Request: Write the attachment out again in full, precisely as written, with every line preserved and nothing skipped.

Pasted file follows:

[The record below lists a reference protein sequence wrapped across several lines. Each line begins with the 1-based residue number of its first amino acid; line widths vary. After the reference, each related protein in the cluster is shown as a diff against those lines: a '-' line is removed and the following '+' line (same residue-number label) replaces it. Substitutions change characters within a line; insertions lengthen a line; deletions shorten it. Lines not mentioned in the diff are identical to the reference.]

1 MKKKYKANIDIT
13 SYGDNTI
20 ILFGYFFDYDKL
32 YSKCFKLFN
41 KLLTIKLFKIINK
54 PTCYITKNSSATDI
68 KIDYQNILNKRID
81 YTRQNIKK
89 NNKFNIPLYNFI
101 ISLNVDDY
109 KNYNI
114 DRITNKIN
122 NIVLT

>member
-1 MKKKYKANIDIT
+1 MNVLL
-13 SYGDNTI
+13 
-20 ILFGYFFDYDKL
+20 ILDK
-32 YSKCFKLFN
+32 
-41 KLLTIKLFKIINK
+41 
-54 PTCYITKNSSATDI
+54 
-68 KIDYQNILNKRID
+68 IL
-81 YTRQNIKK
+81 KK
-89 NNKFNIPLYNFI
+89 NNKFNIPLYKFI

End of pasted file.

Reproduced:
[The record below lists a reference protein sequence wrapped across several lines. Each line begins with the 1-based residue number of its first amino acid; line widths vary. After the reference, each related protein in the cluster is shown as a diff against those lines: a '-' line is removed and the following '+' line (same residue-number label) replaces it. Substitutions change characters within a line; insertions lengthen a line; deletions shorten it. Lines not mentioned in the diff are identical to the reference.]

1 MKKKYKANIDIT
13 SYGDNTI
20 ILFGYFFDYDKL
32 YSKCFKLFN
41 KLLTIKLFKIINK
54 PTCYITKNSSATDI
68 KIDYQNILNKRID
81 YTRQNIKK
89 NNKFNIPLYNFI
101 ISLNVDDY
109 KNYNI
114 DRITNKIN
122 NIVLT

>member
-1 MKKKYKANIDIT
+1 MNVLL
-13 SYGDNTI
+13 
-20 ILFGYFFDYDKL
+20 ILDK
-32 YSKCFKLFN
+32 
-41 KLLTIKLFKIINK
+41 
-54 PTCYITKNSSATDI
+54 
-68 KIDYQNILNKRID
+68 IL
-81 YTRQNIKK
+81 KK
-89 NNKFNIPLYNFI
+89 NNKFNIPLYKFI